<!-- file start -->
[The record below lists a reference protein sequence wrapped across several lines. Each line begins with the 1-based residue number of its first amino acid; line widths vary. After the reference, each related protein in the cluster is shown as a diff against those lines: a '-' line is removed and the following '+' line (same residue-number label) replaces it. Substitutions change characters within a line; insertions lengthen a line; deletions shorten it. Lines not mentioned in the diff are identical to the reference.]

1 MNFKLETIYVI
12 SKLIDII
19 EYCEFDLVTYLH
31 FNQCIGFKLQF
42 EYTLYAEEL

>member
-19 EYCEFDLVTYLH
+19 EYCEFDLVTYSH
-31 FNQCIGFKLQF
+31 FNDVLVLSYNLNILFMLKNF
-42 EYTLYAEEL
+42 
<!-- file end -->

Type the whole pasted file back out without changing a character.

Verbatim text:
[The record below lists a reference protein sequence wrapped across several lines. Each line begins with the 1-based residue number of its first amino acid; line widths vary. After the reference, each related protein in the cluster is shown as a diff against those lines: a '-' line is removed and the following '+' line (same residue-number label) replaces it. Substitutions change characters within a line; insertions lengthen a line; deletions shorten it. Lines not mentioned in the diff are identical to the reference.]

1 MNFKLETIYVI
12 SKLIDII
19 EYCEFDLVTYLH
31 FNQCIGFKLQF
42 EYTLYAEEL

>member
-19 EYCEFDLVTYLH
+19 EYCEFDLVTYSH
-31 FNQCIGFKLQF
+31 FNDVLVLSYNLNILFMLKNF
-42 EYTLYAEEL
+42 